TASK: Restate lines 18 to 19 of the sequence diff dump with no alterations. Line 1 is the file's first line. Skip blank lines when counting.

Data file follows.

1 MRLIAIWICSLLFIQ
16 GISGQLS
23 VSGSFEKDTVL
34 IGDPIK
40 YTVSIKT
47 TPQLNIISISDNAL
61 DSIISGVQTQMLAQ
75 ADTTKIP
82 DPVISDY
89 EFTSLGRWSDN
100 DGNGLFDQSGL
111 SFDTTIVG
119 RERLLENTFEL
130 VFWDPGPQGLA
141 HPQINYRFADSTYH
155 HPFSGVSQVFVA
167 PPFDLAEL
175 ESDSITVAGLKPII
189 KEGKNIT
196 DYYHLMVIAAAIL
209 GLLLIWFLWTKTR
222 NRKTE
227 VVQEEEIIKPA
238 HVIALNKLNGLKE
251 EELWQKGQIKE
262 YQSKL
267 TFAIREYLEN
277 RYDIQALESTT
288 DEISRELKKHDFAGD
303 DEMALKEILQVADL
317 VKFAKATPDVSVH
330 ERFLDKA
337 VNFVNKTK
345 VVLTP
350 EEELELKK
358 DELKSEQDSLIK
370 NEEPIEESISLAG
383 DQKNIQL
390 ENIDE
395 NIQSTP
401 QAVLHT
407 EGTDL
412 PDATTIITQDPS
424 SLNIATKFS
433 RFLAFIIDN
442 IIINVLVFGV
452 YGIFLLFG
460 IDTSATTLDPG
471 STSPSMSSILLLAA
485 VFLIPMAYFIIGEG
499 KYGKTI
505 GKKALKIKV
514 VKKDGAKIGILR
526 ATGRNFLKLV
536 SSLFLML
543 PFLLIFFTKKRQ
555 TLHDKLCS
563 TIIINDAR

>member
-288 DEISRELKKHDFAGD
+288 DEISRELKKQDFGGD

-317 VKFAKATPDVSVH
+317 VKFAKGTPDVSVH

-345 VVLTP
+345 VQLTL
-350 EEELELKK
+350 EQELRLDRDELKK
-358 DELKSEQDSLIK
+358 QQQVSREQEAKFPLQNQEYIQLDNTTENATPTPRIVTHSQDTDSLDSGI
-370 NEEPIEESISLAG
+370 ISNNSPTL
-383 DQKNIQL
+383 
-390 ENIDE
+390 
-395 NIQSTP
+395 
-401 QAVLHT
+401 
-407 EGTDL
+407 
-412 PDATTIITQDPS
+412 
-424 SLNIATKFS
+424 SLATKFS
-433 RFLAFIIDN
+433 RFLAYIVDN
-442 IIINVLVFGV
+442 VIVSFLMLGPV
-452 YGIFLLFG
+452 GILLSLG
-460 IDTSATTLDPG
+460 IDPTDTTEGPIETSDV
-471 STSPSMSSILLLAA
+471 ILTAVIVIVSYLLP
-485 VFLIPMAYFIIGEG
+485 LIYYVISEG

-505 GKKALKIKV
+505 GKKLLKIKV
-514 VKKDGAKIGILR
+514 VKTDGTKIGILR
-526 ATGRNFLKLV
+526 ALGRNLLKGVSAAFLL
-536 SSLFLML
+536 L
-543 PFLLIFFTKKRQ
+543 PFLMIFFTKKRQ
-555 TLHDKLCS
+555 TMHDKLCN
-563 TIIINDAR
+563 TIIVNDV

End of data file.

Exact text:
175 ESDSITVAGLKPII
189 KEGKNIT